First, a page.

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Michigan charter authorizers seek independent evaluations, launch pilot program

Children in a classroom
Mercedes Mejia
Michigan Radio
More than 70% of charter school leaders surveyed expect to leave their schools in five years, according to a study by the Center on Reinventing Public Education.

Michigan charter school authorizers are trying to come up with independent ways to evaluate themselves.

Authorizers help create charter schools and are supposed to hold them accountable. They’ve been under a lot of scrutiny lately.

This week Michigan’s state superintendent removed Grand Valley State University and six other authorizers from a list he considered “at-risk” for suspension. Four others remain at risk.

“If you look around the United States, there are a lot of states that are looking at this and we’re one of the first to really come up with a model,” Jared Burkhart, executive director of the Michigan Council of Charter School Authorizers said.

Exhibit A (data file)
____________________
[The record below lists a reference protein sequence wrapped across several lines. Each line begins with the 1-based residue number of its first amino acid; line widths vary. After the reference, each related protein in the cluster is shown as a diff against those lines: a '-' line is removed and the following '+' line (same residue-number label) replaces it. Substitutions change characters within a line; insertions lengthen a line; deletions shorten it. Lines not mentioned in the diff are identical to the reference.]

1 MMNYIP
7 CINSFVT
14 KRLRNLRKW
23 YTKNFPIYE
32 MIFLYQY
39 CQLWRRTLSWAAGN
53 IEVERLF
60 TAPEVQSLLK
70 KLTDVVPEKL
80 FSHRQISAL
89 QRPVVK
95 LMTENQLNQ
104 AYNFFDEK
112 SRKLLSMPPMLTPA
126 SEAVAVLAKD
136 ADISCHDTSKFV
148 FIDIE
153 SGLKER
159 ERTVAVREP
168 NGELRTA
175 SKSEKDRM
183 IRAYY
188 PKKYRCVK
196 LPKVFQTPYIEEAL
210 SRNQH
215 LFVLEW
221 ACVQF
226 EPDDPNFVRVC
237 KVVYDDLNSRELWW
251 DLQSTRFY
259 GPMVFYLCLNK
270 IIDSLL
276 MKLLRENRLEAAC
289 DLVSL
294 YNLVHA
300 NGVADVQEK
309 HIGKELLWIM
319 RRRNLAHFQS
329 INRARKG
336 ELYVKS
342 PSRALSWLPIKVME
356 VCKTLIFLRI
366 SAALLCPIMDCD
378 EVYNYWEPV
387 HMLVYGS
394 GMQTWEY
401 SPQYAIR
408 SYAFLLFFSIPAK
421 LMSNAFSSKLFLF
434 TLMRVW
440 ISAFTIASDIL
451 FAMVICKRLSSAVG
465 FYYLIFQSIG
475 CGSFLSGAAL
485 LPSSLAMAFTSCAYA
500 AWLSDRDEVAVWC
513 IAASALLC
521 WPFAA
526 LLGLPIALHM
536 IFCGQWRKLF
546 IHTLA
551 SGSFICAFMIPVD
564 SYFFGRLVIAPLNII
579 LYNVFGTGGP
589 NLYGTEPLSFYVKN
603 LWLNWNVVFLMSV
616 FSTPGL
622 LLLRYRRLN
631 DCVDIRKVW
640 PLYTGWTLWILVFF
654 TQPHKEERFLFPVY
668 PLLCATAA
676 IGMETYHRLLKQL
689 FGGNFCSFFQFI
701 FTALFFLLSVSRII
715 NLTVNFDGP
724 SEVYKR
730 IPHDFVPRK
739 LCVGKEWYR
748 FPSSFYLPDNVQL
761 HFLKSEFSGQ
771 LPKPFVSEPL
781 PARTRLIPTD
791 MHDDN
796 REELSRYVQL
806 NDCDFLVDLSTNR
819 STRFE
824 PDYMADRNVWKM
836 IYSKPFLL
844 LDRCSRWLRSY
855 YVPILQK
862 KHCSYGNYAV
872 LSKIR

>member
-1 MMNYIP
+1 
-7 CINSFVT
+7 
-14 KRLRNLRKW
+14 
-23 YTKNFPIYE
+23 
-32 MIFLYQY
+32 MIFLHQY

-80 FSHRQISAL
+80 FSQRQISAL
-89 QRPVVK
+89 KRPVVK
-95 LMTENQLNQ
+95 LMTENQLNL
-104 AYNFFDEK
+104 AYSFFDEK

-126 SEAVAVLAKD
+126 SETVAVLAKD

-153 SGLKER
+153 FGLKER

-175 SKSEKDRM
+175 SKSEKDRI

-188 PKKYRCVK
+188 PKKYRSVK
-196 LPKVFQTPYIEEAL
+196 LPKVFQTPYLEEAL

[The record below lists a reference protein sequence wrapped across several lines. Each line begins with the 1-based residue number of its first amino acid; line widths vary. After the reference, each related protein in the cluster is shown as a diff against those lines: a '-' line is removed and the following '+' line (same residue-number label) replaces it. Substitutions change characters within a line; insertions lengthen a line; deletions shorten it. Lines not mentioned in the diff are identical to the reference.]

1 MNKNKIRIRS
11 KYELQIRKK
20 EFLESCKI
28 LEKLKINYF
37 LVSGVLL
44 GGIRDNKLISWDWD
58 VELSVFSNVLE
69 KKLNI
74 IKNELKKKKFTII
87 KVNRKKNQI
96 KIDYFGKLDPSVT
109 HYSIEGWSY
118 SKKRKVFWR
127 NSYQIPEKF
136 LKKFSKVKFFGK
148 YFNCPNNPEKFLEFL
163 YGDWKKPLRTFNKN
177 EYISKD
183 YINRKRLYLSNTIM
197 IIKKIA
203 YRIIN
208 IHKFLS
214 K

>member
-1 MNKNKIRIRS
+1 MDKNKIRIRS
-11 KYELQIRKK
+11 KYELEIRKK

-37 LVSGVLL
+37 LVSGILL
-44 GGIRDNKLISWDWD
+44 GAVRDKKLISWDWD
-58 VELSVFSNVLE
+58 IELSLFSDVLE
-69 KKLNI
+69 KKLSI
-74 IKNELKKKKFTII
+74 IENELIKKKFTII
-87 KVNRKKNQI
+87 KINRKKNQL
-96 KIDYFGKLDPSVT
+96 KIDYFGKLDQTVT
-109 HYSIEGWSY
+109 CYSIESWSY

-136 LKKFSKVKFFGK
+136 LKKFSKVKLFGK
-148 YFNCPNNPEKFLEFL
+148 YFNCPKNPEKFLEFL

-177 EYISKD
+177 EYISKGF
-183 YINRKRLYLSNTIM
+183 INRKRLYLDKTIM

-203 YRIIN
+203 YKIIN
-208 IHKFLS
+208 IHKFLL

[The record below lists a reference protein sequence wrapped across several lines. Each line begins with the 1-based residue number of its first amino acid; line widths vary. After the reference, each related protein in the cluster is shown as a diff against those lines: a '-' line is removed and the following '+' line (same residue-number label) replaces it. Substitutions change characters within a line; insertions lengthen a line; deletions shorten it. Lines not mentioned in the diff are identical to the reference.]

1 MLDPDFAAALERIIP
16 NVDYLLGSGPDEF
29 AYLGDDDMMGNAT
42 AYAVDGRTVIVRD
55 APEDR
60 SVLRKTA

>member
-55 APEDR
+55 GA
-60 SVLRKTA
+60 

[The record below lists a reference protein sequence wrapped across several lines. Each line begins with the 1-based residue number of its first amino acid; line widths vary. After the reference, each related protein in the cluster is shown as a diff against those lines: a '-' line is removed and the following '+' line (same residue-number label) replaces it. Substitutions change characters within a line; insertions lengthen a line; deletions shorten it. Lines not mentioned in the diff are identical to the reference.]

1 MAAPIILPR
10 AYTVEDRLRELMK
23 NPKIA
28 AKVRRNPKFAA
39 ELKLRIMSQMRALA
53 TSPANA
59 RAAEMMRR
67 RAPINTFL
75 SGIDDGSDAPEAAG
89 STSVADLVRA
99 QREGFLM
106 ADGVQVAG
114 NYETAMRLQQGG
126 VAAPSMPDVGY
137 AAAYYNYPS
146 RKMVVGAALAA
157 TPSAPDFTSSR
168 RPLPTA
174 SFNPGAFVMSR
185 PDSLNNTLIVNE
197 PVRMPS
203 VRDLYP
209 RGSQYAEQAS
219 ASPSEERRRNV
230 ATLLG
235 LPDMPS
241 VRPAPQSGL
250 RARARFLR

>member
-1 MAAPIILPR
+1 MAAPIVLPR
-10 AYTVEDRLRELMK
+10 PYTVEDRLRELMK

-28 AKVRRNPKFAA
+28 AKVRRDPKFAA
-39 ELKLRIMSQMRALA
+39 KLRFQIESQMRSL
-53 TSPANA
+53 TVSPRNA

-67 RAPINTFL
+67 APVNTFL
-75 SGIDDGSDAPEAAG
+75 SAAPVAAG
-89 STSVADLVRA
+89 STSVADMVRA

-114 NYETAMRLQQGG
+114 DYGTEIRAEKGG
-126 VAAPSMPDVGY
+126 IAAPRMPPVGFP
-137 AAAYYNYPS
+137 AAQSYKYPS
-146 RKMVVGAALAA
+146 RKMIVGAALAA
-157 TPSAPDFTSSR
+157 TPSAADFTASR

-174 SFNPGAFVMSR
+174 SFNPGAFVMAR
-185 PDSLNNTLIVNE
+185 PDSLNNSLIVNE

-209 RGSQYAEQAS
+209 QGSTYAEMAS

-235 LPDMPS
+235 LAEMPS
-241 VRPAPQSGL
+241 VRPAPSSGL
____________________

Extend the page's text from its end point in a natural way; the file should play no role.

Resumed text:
A non-partisian, non-profit organization worked with Grand Valley State University over the past year to come up with a new way to evaluate authorizers. The pilot program looked at several factors in its report released Thursday afternoon.

More than 32,000 kids attend charter schools set up by Grand Valley State University.

President Tom Haas says the move is not prompted by more scrutiny from the state. He says they seek independent evaluations in many areas. 

“It could be in nursing, could be in engineering, and could be in other areas. If there is an agency that is credible, that has high standards, that we want to make sure we are meeting or fulfilling if not surpassing those standards,” Haas said.

Burkhart says they’re working on a drafting legislation that would require all charter authorizers to get a third party accreditation or face suspension.

“This isn’t going to be a rubber stamp where authorizers are just accrediting each other and that’s why we thought we needed somebody with the reputation of AdvancED to be a worldwide organization to help us with that independence,” he said.

AdvanceED is expected to approve Grand Valley State University in June. The non-profit organization says GVSU is doing a good job. But it could improve in certain areas, such as how it measures whether or not the teachers at its schools are doing a good job and how they try to improve their success.

Lindsey Smith is Michigan Radio’s investigative reporter. She previously served as Michigan Radio’s Morning News Editor and West Michigan Reporter.
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